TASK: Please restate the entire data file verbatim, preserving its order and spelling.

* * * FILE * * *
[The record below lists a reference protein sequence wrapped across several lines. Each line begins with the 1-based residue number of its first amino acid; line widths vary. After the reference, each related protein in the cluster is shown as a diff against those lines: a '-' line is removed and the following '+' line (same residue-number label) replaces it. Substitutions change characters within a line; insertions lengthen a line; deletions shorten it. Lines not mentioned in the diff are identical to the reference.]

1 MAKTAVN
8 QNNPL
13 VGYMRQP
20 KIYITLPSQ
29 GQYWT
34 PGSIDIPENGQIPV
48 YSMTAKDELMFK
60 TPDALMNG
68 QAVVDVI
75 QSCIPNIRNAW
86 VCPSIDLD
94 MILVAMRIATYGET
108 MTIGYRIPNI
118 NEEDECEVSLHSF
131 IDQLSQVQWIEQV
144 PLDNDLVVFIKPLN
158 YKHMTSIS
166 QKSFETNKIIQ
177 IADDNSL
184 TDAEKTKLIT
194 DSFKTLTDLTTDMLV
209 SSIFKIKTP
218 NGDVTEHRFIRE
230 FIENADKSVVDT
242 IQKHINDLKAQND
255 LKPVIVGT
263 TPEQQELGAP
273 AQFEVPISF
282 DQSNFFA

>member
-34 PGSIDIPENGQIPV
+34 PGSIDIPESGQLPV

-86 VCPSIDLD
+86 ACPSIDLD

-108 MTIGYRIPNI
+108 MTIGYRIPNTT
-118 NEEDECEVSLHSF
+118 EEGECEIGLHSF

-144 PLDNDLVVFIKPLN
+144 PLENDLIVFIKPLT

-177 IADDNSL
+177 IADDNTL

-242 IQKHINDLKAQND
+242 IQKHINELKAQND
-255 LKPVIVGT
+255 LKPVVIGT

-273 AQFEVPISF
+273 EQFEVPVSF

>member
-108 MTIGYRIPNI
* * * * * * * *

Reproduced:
[The record below lists a reference protein sequence wrapped across several lines. Each line begins with the 1-based residue number of its first amino acid; line widths vary. After the reference, each related protein in the cluster is shown as a diff against those lines: a '-' line is removed and the following '+' line (same residue-number label) replaces it. Substitutions change characters within a line; insertions lengthen a line; deletions shorten it. Lines not mentioned in the diff are identical to the reference.]

1 MAKTAVN
8 QNNPL
13 VGYMRQP
20 KIYITLPSQ
29 GQYWT
34 PGSIDIPENGQIPV
48 YSMTAKDELMFK
60 TPDALMNG
68 QAVVDVI
75 QSCIPNIRNAW
86 VCPSIDLD
94 MILVAMRIATYGET
108 MTIGYRIPNI
118 NEEDECEVSLHSF
131 IDQLSQVQWIEQV
144 PLDNDLVVFIKPLN
158 YKHMTSIS
166 QKSFETNKIIQ
177 IADDNSL
184 TDAEKTKLIT
194 DSFKTLTDLTTDMLV
209 SSIFKIKTP
218 NGDVTEHRFIRE
230 FIENADKSVVDT
242 IQKHINDLKAQND
255 LKPVIVGT
263 TPEQQELGAP
273 AQFEVPISF
282 DQSNFFA

>member
-34 PGSIDIPENGQIPV
+34 PGSIDIPESGQLPV

-86 VCPSIDLD
+86 ACPSIDLD

-108 MTIGYRIPNI
+108 MTIGYRIPNTT
-118 NEEDECEVSLHSF
+118 EEGECEIGLHSF

-144 PLDNDLVVFIKPLN
+144 PLENDLIVFIKPLT

-177 IADDNSL
+177 IADDNTL

-242 IQKHINDLKAQND
+242 IQKHINELKAQND
-255 LKPVIVGT
+255 LKPVVIGT

-273 AQFEVPISF
+273 EQFEVPVSF

>member
-108 MTIGYRIPNI